Live steam powers a $2 million Winter sale at Morphy’s European steam toy buyers, several of whom flew in to bid in person, drove Morphy Auctions’ Winter sale beyond the $2 million mark. A circa-1904 Marklin steam engine topped all lots at $46,000.
News-Antique.com - Feb 09,2010 - DENVER, Pa. – A show of force from European steam toy buyers, several of whom flew in to bid in person, drove Morphy Auctions’ Winter sale beyond the $2 million mark (inclusive of 15% buyer’s premium) over the weekend of Dec. 10-12, 2009. Part I of the extensive Pat and Lowell Wagner lifetime collection of antique steam engines and toys – abundantly stocked with examples by Marklin, Weeden, Doll et Cie., and Bing – proved an alluring drawcard, especially to German enthusiasts.
“There were at least 100 people specifically pursuing the steam toys, including three or four Germans who were very active bidders,” said Dan Morphy, owner and chief operating officer of Dan Morphy Auctions. “One thing I found surprising was that Europeans who collect steam toys also buy the full-size steam engines – they appreciate both categories. That’s not typically the case with American steam toy collectors.”
Morphy admitted he had been a bit concerned about the market’s ability to absorb 545 lots of steam engines and toys at one go. “But three or four days prior to the sale, I knew that section was going to ‘catch fire’ because of the unusually high number of absentee bids coming in via the Internet and by phone,” he said. “It wasn’t just the high end that was attracting bids, either. Marklin always tends to take care of itself and was very strong in this sale, but we were amazed at how much action there was in the low to mid range. Internet participation was substantial.”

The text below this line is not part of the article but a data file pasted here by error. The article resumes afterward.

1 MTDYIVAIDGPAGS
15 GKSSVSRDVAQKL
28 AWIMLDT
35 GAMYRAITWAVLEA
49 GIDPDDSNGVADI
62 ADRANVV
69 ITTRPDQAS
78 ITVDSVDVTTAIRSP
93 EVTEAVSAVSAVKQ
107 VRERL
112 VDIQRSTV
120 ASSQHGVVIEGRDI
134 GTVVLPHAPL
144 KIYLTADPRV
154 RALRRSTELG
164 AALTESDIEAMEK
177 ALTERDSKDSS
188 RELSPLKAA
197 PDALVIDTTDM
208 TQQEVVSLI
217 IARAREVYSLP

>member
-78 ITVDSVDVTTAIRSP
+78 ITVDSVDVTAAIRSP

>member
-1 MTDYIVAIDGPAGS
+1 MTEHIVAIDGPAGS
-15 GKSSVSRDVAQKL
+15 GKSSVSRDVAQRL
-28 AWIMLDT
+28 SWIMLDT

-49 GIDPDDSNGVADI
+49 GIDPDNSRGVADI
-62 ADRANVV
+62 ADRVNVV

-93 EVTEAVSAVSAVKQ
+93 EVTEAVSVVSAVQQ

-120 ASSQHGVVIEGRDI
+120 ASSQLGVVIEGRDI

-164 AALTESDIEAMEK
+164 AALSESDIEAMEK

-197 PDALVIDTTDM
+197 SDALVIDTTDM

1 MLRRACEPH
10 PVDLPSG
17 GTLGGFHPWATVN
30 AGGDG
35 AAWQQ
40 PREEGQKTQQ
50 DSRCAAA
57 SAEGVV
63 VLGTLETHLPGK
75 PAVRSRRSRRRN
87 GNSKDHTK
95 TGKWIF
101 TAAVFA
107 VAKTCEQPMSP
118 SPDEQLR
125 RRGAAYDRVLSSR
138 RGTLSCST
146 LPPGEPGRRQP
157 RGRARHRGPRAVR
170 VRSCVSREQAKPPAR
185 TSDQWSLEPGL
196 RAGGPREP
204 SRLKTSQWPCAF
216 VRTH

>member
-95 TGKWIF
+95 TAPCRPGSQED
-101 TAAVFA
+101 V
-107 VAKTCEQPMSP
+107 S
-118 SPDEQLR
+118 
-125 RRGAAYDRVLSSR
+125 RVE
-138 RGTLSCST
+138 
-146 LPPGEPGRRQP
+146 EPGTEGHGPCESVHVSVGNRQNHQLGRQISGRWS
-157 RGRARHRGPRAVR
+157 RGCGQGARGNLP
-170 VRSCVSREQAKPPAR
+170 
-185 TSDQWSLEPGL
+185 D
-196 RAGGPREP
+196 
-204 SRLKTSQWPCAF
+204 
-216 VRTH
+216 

In fact, 654 lots sold through LiveAuctioneers, with a daily sell-through rate as high as 28.7% (day 3). Among the big winners purchased via the Internet was a circa-1920s Marklin gauge 1 Leipzig train station. An elusive model, the 38-inch by 16-inch toy surpassed its estimate to close at $12,000. Also selling online for $12,000 was a coveted George Brown General Jackson clockwork boat. The 14-inch American-made tin vessel had been estimated at $5,000-$8,000.
The auction’s top lot, a Marklin No. 4135 twin upright steam or marine engine described in the manufacturer’s 1904 catalog as a “hammer engine” featured a w4ell-detailed faux-brick housing and chimney on a japanned base measuring 13½ inches by 17½ inches. It blew away its $2,000-$4,000 estimate to settle at $46,000 after a prolonged and heated battle between two deep-pocketed bidders.
A fine 22-inch Radiguet live-steam boat featuring an early “ram” front and with slight restoration noted to the bottom of the hull sailed past expectations of $5,000-$8,000 to drop anchor at $14,500.
Morphy said there was considerable crossover buying, which helped bolster results in nearly every category of the 3,200-lot sale. “It was a very well-attended event. We had close to 1,000 registered in-house bidders over the three days, with as many as 100 people in the gallery at any given time.”
The auction drew one of the largest turnouts of marble fanciers in Morphy’s history. “There were several collectors who carpooled and drove all the way from Indiana (a